Cryptocurrency, Blockchain–Since the earliest inception of cryptocurrency and blockchain one of the primary uses for the technology outside of monetary based transactions has been as a means for secure, digital voting.
While the internet, in its current iteration, has been around for nearly two decades, countries around the globe have failed to devise a way to implement a digital voting system, one that offers a similar level of security and continuity that has been offered through the tried-and-true polling station process. Nowhere has the cry for digital voting been louder than in the United States, as voting rates for citizens continue to stagnate, in particular younger generations that are more adept at finding solutions via the internet and technology in general. Now, citizens of West Virginia will be at the forefront of a new digital voting system, one that combines the immutable security of blockchain with the convenience of a mobile-phone app.
As reported by Slate on Tuesday, the state has begun the process of using a blockchain-based mobile application voting system for absentee ballots to be collected for the upcoming mid-term elections in November, representing a hallmark moment of acceptance for blockchain–and a potential greater appreciation for cryptocurrency.
West Virginia citizens living abroad and overseas have the option of using the application, called Voatz, for voting conducted as of last Friday. While the primary target of the platform has been members of the military stationed outside of the United States, the application allows for voters registered in 24 countries to cast their ballots via the digital process.
West Virginia has previously implemented blockchain-based voting in a pilot program that rolled out in the early part of the year, with a select group of voters being allowed to use the application in March for primary elections that concluded in May. According Marc Warner, the West Virginia Secretary of State, the pilot program was an overwhelming success, demonstrating both security and effectiveness as a voting collection software through four separate audits of the platform.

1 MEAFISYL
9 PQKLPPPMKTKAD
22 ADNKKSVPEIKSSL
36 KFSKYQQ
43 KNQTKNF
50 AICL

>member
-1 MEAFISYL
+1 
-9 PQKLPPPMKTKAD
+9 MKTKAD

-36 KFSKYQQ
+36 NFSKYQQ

In an article published by CNN, the news network reported that Warner did not intend for the application to replace traditional ballots, at least not in the short term,
Warner told CNN he is not calling for the replacement of traditional balloting, and said troops can cast paper ballots if they like. But Voatz co-founder and CEO Nimit S. Sawhney sees the state as a springboard to broader use of the technology.
However, not everyone is a proponent of the novel form of voting, despite the revolution it offers in providing greater accessibility and potentially more secure results. In the same interview with CNN, Joseph Lorenzo Hall, chief technologist at the Center for Democracy and Technology called the advent of mobile voting a “horrific idea”, stating,
“It’s internet voting on people’s horribly secured devices, over our horrible networks, to servers that are very difficult to secure without a physical paper record of the vote.”
Speaking on the success of last week’s voting via the mobile blockchain app, Tusk Montgomery Philanthropies’s Bradley Tusk claimed that remote voting holds the potential to improve voter turnout, with the end result being, “democracy would work a lot better.”
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